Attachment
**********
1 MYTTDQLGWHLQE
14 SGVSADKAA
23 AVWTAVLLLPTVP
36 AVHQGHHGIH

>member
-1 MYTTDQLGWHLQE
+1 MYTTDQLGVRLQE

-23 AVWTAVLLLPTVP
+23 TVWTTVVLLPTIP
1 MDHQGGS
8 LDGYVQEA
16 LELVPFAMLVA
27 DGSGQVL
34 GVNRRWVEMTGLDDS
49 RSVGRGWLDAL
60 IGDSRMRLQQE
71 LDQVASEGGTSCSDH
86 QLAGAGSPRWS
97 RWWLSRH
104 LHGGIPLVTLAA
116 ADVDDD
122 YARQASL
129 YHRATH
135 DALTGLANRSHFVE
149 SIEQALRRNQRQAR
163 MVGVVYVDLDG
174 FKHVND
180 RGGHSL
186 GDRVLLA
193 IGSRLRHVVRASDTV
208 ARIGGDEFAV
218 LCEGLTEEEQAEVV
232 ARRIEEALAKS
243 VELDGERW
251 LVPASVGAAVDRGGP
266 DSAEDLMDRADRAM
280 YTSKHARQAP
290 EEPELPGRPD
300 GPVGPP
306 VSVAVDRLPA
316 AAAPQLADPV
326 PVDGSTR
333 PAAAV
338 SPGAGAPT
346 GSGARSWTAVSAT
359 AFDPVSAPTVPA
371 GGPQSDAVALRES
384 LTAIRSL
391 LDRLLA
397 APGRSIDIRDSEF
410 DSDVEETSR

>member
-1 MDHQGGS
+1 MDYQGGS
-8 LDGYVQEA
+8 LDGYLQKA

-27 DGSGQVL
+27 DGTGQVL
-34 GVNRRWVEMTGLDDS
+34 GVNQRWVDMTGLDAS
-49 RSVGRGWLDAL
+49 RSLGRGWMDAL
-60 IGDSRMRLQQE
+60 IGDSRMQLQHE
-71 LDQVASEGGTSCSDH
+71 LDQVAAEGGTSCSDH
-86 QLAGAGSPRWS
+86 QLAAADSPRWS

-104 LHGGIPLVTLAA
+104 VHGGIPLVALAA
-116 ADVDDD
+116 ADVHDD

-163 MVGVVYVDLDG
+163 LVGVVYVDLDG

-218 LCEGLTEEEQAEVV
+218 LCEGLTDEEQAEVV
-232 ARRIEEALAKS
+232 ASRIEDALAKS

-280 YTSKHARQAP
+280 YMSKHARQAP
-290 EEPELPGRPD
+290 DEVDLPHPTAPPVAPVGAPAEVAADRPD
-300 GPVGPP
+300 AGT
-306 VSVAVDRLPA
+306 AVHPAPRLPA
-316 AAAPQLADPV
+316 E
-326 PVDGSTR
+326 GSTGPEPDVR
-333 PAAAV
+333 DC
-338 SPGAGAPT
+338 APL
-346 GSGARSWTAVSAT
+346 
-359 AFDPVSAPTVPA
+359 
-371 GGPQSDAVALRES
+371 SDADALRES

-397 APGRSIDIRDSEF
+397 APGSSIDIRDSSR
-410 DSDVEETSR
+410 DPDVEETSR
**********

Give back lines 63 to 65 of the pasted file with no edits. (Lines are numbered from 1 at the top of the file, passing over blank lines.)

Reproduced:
-60 IGDSRMRLQQE
+60 IGDSRMQLQHE
-71 LDQVASEGGTSCSDH